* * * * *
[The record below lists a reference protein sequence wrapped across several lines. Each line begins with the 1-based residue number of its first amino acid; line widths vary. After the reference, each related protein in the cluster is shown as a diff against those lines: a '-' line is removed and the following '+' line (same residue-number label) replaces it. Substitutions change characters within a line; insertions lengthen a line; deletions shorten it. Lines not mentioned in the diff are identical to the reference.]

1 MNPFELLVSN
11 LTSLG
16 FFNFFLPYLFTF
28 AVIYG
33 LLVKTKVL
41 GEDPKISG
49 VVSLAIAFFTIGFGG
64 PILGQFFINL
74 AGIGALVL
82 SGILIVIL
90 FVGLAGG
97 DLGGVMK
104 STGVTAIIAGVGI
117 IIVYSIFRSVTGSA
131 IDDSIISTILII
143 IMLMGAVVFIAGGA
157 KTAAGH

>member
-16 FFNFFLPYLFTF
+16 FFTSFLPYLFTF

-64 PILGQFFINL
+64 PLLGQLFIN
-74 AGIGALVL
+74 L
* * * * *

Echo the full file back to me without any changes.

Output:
[The record below lists a reference protein sequence wrapped across several lines. Each line begins with the 1-based residue number of its first amino acid; line widths vary. After the reference, each related protein in the cluster is shown as a diff against those lines: a '-' line is removed and the following '+' line (same residue-number label) replaces it. Substitutions change characters within a line; insertions lengthen a line; deletions shorten it. Lines not mentioned in the diff are identical to the reference.]

1 MNPFELLVSN
11 LTSLG
16 FFNFFLPYLFTF
28 AVIYG
33 LLVKTKVL
41 GEDPKISG
49 VVSLAIAFFTIGFGG
64 PILGQFFINL
74 AGIGALVL
82 SGILIVIL
90 FVGLAGG
97 DLGGVMK
104 STGVTAIIAGVGI
117 IIVYSIFRSVTGSA
131 IDDSIISTILII
143 IMLMGAVVFIAGGA
157 KTAAGH

>member
-16 FFNFFLPYLFTF
+16 FFTSFLPYLFTF

-64 PILGQFFINL
+64 PLLGQLFIN
-74 AGIGALVL
+74 L